Sports fans have been feeling the full weight of the coronavirus pandemic on their favourite pastime as the outbreak has led to the cancellation and postponing of many sporting events, such as the Olympics, and major sporting leagues’ seasons. While it looks like the sporting world is taking baby steps to get back to normal operations – seen with the NBA recently giving the OK to teams to reopen practice facilities for limited use and the NFL doing the same – the fallout from the pandemic on the world of sports has already been significant.
“The impact has been substantial. There are no games being played and financially it will be very impactful for the leagues if they’re not able to restart the seasons,” said Tom Caldwell, SVP at insurance broker BWD Sports and Entertainment, an NFP company. “The NBA and NHL were almost done with their seasons, but playoffs are a big money-maker for them … Nobody can figure out the end result until we get some finality with this nightmare we call coronavirus, and they’re able to play games again and get fans back in their stadiums.”
Meanwhile, another group that’s also been devasted by the cancellations and postponing of games have been the vendors who supply products and services to sports venues and leagues, such as bars and restaurants, and other businesses located near stadiums relying on that traffic for revenue.
Business interruption coverage has received a lot of air time during the pandemic, and it’s likewise a topic of conversation within the sporting world. However, similarly to other industries, the question of whether it will apply is TBD, and is based on individual policy wordings.
“The fiscal damage requirement is going to be a fascinating and litigated issue on all policies, whether it’s sports-related or not. Property insurers will argue it was their intent to protect you from a fire or a windstorm or hail or a burst pipe,” said Caldwell. “You need that physical damage to trigger business interruption [and] there are certainly policies out there that have a virus exclusion for this very reason, so it’s even a tougher hill to climb if you had the virus exclusion.”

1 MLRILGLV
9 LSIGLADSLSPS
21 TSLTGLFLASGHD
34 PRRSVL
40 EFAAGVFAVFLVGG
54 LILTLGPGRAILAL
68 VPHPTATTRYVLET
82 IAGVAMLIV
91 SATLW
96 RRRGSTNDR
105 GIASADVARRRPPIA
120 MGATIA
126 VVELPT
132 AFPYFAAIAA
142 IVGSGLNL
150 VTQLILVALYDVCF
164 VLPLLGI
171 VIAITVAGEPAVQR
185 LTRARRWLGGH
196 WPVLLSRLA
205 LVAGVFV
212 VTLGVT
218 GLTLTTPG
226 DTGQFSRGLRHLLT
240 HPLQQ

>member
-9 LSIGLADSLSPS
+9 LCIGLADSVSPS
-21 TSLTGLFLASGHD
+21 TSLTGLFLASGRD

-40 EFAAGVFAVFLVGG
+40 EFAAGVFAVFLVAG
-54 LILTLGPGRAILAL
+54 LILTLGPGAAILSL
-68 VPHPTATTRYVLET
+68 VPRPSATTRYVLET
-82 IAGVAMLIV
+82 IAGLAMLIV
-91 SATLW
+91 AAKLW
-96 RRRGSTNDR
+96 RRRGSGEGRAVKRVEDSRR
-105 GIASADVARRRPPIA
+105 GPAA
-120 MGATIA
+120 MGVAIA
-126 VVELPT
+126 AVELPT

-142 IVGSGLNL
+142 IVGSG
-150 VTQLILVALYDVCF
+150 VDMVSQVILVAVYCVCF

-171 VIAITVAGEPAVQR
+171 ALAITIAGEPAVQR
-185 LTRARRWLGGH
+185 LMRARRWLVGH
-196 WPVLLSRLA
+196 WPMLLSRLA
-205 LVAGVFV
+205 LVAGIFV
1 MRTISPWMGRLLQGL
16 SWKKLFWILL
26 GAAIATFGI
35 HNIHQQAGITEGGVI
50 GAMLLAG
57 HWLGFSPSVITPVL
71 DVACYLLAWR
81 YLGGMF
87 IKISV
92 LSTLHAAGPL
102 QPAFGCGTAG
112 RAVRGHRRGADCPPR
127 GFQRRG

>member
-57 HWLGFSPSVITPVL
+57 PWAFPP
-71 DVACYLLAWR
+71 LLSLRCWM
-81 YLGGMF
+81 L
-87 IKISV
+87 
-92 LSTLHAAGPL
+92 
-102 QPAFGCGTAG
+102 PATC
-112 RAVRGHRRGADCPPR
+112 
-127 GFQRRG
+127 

When it comes to sports, the physical damage argument is being made, added Caldwell, considering the shutdown of sporting facilities and any clean-up required to get them back up and running, as well as lost revenue from not playing games, though whether business interruption policies pay-out across the board is unclear. Moreover, whether a sporting event has been cancelled or postponed could also factor into the pay-out for a BI claim.
“When an insured’s facility is damaged and they’re incurring some sort of loss, whether physical damage to their property or business income loss, that loss will be adjusted,” explained Caldwell. “A property claims adjuster will come in and evaluate the damage. If [an event is] cancelled, the damage is much more complete. If you weren’t able to hold that event, you’re going to lose theoretically 100% of the revenue for that. If it’s postponed, then you’re still collecting revenue, though maybe not as much for various reasons, [such as] the venue that you were able to find is smaller or costs you more money.”
Again, however, the physical damage component is the first one that needs to be answered and then the fact of an event being cancelled or postponed could be used to determine the eventual loss to the insured and how much they could recoup from the property insurance carrier.
Another risk to sporting venues and teams in relation to COVID-19 is the potential for spectators who believe they’ve contracted the coronavirus at an event to be awarded recovery for damages, to which a general liability policy would respond if it doesn’t have a virus-type exclusion.
As a sports and entertainment focused broker, BWD and its experts continue to work with their clients to evaluate the evolving pandemic situation and advise insureds on coverage that they’ve placed for them. Caldwell says that BWD recommends insureds report claims to their insurance companies.
“Get your claim in and we will be your advocate to fight for compensation from that insurance company,” he said, adding that communication in general is important during this time as a lot of clients want to be educated as far as what coverage they have in place and how it responds to COVID-19. “Check in with your clients, offer to go through the policies with them and discuss where potential coverage lies or where potentially there could be a problem with coverage.”